One of the pricing strategies vendors utilize is the use of rebates. This is instead of reducing costs by applying an invoice discount.
Rebates are based on volumes purchased by hospitals, or how they utilize other vendor products.
As volumes have fallen, hospitals are paying higher prices based on shortfalls at the end of contracts.
In our work with hospitals, we offer three different ways to tackle this issue:
We advise CFOs and COOs to implement a policy of not accepting rebates.
Tracking and validating rebates is a challenging process that requires more manual work.
Hospitals need to be able to see the price clearly stated on the invoice.
The only way to ensure accurate billing is to compare the line item details of your invoices with your contracts over an extended period of time.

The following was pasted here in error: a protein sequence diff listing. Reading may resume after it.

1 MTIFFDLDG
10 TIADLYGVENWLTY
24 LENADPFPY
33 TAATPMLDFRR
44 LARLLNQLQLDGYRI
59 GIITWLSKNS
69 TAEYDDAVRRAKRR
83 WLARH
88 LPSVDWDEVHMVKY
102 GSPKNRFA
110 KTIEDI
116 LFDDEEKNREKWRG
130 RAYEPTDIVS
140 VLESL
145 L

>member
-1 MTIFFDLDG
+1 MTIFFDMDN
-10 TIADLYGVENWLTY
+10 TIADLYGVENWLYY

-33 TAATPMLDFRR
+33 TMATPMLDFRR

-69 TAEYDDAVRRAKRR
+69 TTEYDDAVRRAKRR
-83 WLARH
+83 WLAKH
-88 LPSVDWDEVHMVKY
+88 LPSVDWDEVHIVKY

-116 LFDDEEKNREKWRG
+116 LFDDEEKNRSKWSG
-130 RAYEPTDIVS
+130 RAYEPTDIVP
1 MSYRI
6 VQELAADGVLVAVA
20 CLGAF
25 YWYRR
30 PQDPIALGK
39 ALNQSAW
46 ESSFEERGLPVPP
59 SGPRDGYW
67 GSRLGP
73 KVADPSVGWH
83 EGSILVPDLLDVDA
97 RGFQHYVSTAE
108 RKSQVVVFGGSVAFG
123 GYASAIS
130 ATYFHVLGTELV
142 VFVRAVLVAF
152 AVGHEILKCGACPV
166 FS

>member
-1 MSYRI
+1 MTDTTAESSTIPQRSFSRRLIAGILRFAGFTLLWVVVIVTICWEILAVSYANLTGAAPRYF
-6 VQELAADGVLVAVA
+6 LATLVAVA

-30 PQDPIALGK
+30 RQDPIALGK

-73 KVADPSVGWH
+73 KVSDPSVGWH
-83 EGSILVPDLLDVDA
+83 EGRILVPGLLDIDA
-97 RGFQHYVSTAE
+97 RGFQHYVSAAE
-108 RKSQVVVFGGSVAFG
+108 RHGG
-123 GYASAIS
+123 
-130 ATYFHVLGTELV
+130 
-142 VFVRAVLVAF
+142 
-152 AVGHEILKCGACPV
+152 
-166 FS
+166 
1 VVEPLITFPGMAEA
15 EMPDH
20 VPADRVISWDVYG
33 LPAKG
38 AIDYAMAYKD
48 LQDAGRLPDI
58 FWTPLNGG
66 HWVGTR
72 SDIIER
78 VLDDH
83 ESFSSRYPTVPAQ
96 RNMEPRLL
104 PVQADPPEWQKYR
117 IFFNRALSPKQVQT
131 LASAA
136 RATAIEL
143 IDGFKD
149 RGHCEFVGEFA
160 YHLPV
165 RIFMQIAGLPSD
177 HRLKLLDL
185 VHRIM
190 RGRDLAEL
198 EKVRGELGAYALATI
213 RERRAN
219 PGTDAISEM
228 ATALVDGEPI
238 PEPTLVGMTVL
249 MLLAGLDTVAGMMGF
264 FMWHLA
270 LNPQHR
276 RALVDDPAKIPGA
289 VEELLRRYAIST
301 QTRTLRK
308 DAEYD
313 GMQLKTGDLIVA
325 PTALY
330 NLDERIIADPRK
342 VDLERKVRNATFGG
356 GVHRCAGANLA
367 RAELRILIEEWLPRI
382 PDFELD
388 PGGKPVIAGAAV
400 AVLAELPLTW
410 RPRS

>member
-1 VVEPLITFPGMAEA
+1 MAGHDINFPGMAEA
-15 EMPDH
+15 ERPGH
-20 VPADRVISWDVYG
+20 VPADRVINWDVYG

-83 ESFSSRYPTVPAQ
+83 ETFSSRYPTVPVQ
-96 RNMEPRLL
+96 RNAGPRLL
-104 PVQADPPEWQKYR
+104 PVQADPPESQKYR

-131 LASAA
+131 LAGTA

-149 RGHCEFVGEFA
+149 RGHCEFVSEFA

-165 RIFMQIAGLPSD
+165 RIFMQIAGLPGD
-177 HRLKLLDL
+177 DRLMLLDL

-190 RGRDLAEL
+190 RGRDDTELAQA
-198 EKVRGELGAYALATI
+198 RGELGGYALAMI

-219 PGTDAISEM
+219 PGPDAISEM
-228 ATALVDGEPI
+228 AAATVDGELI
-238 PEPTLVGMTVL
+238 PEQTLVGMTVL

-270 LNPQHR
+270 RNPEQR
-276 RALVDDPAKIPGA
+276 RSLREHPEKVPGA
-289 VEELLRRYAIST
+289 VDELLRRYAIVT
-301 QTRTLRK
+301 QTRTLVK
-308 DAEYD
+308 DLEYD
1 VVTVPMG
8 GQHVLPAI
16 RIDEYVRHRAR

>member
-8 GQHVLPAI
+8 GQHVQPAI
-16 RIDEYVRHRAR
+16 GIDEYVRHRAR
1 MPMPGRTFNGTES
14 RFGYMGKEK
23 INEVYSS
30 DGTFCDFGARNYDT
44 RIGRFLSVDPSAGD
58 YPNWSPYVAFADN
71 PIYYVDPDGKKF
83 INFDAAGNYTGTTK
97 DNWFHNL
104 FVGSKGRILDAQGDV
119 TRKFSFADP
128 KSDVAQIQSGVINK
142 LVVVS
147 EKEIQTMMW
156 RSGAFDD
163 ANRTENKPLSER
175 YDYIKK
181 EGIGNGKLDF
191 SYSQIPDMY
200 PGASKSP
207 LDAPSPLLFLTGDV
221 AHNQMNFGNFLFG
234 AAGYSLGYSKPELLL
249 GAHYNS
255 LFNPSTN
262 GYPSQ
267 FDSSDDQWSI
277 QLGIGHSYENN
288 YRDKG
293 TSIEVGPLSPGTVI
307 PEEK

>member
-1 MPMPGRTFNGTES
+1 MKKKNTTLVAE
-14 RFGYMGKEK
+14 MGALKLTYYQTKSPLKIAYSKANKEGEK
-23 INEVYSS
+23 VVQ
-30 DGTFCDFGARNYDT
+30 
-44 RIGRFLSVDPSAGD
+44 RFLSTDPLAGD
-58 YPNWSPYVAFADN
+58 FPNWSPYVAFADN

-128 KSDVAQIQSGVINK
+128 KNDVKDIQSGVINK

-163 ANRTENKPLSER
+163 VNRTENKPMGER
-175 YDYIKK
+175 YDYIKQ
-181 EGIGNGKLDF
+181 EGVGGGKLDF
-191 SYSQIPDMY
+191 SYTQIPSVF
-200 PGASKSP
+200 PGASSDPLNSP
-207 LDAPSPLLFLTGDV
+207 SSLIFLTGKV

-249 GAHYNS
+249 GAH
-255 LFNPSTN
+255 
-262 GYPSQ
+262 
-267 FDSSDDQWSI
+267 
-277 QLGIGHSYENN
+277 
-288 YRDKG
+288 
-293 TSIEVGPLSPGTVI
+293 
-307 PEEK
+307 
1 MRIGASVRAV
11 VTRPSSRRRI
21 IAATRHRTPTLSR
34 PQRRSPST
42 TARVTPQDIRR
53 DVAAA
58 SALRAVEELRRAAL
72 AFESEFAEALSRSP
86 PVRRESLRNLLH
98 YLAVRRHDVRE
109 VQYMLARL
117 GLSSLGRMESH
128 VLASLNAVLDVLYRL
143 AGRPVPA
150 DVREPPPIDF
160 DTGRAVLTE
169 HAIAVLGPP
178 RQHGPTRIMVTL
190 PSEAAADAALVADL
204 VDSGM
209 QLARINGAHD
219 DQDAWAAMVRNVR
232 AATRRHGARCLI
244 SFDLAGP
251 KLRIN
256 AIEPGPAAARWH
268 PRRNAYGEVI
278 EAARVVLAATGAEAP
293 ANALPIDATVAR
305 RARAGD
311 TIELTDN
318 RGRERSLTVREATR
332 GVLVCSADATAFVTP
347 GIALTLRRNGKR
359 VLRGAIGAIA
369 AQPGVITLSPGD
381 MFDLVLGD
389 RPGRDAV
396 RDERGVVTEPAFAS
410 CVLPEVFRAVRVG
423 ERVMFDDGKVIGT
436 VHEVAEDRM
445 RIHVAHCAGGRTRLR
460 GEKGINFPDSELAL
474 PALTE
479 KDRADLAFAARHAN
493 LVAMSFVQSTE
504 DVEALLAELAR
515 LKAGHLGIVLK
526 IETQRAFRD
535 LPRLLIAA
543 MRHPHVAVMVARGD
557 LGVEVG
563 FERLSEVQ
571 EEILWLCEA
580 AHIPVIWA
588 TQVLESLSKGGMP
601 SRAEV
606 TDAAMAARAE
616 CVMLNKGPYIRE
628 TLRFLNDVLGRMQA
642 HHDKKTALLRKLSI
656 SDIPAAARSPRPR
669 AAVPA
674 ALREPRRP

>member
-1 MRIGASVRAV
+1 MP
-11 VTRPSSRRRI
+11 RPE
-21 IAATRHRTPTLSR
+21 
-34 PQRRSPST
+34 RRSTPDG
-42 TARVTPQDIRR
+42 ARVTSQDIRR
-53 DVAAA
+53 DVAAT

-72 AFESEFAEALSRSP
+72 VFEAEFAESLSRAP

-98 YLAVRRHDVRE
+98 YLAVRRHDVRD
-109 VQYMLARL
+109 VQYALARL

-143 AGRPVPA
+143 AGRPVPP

Through this process, you will be able to determine on-contract versus off-contract pricing and validate any rebates or credits that may be due to your organization.
The second way is to create a culture of cost awareness across your organization.
You can achieve this by having conversations with physicians and others engaged in purchasing decisions.
Physicians are influential in decision-making around quality and costs. However, many are unaware of the cost of supplies used in their cases.
Thirdly, think about how you would handle these rebates in your personal life.
Drawing parallels between work and life is something I’ve been reflecting on recently in my work with health systems.
If you’re buying something for personal use, would you accept waiting for a rebate?
Applying these parallels gives you a different perspective in your approach to working with your vendors.
All hospitals have to address the issue of vendor rebates as part of an effective contract management strategy.
Setting policies and procedures and firm expectations is essential.
Reach out at firstname.lastname@example.org to discuss your cost savings goals and how we can support and accelerate cost savings opportunities in your organization.